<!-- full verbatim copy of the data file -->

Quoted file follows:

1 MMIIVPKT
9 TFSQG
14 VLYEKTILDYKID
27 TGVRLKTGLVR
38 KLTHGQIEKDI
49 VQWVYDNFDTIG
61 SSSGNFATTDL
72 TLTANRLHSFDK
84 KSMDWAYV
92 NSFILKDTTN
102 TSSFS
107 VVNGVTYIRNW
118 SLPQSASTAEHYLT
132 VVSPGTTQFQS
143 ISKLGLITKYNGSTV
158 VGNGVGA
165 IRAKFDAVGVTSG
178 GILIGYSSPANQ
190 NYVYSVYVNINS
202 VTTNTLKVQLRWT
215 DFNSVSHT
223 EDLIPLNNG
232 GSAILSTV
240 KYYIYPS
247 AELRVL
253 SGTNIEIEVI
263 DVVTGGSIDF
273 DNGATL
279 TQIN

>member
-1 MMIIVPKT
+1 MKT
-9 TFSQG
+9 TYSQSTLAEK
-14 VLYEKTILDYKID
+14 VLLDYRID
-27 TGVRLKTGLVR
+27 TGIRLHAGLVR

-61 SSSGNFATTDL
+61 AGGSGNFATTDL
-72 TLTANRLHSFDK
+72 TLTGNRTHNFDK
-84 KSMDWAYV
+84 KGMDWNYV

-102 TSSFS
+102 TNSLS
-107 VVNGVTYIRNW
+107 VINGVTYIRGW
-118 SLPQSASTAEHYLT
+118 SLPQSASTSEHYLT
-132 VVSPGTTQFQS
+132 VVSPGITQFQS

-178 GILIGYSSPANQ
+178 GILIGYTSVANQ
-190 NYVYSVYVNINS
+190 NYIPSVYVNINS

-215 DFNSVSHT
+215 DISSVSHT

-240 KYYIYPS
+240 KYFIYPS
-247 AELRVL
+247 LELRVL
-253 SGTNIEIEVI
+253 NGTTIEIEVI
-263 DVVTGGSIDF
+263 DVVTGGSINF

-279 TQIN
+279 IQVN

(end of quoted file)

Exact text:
1 MMIIVPKT
9 TFSQG
14 VLYEKTILDYKID
27 TGVRLKTGLVR
38 KLTHGQIEKDI
49 VQWVYDNFDTIG
61 SSSGNFATTDL
72 TLTANRLHSFDK
84 KSMDWAYV
92 NSFILKDTTN
102 TSSFS
107 VVNGVTYIRNW
118 SLPQSASTAEHYLT
132 VVSPGTTQFQS
143 ISKLGLITKYNGSTV
158 VGNGVGA
165 IRAKFDAVGVTSG
178 GILIGYSSPANQ
190 NYVYSVYVNINS
202 VTTNTLKVQLRWT
215 DFNSVSHT
223 EDLIPLNNG
232 GSAILSTV
240 KYYIYPS
247 AELRVL
253 SGTNIEIEVI
263 DVVTGGSIDF
273 DNGATL
279 TQIN

>member
-1 MMIIVPKT
+1 MKT
-9 TFSQG
+9 TYSQSTLAEK
-14 VLYEKTILDYKID
+14 VLLDYRID
-27 TGVRLKTGLVR
+27 TGIRLHAGLVR

-61 SSSGNFATTDL
+61 AGGSGNFATTDL
-72 TLTANRLHSFDK
+72 TLTGNRTHNFDK
-84 KSMDWAYV
+84 KGMDWNYV

-102 TSSFS
+102 TNSLS
-107 VVNGVTYIRNW
+107 VINGVTYIRGW
-118 SLPQSASTAEHYLT
+118 SLPQSASTSEHYLT
-132 VVSPGTTQFQS
+132 VVSPGITQFQS

-178 GILIGYSSPANQ
+178 GILIGYTSVANQ
-190 NYVYSVYVNINS
+190 NYIPSVYVNINS

-215 DFNSVSHT
+215 DISSVSHT

-240 KYYIYPS
+240 KYFIYPS
-247 AELRVL
+247 LELRVL
-253 SGTNIEIEVI
+253 NGTTIEIEVI
-263 DVVTGGSIDF
+263 DVVTGGSINF

-279 TQIN
+279 IQVN